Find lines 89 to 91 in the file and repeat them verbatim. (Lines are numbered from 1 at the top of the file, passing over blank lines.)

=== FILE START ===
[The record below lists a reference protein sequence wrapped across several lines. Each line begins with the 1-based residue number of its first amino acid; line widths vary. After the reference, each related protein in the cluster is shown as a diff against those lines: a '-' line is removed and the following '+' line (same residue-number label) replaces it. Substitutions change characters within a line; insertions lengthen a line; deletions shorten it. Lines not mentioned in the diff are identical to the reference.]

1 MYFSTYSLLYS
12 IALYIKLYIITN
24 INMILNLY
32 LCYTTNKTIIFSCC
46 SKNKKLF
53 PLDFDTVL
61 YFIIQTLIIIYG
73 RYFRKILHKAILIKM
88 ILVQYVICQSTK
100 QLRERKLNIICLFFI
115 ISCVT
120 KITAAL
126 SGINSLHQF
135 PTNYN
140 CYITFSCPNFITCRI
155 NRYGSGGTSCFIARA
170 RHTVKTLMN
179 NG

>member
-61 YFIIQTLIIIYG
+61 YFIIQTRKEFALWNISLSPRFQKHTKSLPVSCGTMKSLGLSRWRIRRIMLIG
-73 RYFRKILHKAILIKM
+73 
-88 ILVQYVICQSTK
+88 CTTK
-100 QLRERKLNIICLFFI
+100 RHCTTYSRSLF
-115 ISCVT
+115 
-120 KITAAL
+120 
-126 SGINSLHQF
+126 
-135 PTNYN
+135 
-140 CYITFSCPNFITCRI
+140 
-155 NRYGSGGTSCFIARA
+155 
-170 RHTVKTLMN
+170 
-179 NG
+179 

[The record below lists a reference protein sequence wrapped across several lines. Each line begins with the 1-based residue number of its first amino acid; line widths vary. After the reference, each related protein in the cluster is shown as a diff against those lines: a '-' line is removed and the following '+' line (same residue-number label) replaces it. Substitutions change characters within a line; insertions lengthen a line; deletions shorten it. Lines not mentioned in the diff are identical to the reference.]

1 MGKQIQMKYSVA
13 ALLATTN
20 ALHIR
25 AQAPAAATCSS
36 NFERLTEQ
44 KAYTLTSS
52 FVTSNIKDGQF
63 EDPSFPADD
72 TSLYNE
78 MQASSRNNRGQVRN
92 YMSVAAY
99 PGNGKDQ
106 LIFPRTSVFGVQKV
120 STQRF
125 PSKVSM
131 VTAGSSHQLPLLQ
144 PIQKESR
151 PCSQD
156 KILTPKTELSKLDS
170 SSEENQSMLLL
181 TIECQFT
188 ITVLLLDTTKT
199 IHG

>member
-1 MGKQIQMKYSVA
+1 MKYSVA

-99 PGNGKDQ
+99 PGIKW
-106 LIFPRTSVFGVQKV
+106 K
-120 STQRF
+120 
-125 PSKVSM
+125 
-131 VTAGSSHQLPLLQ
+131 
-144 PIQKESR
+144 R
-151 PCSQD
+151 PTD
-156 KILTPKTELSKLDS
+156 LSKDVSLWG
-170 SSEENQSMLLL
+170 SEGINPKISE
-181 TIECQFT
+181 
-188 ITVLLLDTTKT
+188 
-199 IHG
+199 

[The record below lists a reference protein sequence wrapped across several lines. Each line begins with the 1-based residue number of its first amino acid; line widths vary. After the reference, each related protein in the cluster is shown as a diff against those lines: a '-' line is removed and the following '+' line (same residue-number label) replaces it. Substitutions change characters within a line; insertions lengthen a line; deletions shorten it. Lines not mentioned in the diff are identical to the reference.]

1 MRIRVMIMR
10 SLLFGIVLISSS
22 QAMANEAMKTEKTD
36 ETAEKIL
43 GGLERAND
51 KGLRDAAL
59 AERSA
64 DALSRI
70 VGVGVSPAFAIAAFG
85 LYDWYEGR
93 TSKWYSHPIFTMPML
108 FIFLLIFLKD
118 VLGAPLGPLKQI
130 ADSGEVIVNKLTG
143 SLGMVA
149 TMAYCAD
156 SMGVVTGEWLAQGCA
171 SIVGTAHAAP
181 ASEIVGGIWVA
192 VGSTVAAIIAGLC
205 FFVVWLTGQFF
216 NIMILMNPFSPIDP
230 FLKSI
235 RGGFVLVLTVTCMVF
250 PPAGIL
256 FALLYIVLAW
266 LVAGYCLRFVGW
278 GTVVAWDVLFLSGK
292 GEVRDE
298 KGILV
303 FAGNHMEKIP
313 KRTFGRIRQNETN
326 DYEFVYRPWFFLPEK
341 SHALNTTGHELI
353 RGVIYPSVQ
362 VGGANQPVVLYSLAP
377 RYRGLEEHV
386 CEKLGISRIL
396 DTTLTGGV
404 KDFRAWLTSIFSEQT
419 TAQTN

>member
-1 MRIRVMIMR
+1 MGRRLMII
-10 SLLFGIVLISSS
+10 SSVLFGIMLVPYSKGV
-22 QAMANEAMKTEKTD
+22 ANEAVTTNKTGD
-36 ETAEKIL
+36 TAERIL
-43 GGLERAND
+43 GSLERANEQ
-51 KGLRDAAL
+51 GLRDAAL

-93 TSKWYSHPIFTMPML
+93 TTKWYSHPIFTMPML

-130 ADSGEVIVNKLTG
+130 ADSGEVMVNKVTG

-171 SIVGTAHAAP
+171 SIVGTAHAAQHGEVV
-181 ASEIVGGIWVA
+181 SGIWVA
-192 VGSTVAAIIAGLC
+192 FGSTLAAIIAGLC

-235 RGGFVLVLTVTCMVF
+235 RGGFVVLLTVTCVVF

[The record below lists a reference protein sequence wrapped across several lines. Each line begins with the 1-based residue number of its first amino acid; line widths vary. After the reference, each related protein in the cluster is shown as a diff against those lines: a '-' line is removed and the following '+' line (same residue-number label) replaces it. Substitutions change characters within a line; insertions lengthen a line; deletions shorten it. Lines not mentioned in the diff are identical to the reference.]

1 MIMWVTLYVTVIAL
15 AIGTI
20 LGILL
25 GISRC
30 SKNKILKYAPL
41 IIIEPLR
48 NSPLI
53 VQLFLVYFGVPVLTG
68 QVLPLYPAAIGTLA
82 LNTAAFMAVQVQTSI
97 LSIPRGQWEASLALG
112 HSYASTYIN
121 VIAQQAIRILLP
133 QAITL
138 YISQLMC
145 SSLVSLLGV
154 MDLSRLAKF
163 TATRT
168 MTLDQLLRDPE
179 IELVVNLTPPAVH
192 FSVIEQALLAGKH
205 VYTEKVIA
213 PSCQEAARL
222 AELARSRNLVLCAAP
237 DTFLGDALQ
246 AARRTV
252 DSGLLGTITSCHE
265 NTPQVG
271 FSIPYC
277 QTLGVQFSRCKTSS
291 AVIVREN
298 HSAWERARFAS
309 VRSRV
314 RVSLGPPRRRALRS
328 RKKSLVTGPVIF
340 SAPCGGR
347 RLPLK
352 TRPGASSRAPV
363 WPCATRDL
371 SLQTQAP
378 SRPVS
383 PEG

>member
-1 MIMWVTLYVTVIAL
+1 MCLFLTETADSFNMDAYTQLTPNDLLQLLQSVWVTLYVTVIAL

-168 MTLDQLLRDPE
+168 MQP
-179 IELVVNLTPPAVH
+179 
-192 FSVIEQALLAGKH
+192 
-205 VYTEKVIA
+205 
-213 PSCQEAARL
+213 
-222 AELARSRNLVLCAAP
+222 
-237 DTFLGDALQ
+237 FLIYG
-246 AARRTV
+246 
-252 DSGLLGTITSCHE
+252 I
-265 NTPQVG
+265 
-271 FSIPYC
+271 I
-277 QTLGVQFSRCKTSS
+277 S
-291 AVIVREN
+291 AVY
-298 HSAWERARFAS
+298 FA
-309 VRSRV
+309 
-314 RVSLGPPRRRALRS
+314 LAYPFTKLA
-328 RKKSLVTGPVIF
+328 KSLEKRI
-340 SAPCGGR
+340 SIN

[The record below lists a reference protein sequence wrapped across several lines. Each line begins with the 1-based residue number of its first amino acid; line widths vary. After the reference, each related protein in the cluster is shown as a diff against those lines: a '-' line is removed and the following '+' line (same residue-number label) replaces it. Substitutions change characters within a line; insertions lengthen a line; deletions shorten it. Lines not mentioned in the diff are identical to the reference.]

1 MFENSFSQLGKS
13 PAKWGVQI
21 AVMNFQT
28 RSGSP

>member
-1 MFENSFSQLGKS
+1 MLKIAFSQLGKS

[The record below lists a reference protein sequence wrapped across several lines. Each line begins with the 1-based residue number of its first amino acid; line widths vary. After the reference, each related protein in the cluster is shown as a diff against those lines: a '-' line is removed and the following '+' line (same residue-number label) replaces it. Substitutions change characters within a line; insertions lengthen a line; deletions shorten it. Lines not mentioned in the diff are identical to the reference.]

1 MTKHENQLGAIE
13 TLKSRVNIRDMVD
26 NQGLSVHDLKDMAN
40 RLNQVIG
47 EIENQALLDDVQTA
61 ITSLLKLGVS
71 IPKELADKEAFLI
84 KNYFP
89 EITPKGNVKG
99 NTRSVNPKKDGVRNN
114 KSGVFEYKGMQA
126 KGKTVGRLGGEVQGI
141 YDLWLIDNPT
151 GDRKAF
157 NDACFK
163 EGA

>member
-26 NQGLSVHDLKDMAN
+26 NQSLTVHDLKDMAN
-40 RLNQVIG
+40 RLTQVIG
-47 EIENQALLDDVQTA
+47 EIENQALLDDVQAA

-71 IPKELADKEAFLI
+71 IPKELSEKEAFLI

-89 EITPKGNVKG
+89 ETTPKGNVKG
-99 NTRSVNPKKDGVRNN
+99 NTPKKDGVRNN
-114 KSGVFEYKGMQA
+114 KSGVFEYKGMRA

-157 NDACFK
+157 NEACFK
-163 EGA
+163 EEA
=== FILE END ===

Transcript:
+170 SEGINPKISE
-181 TIECQFT
+181 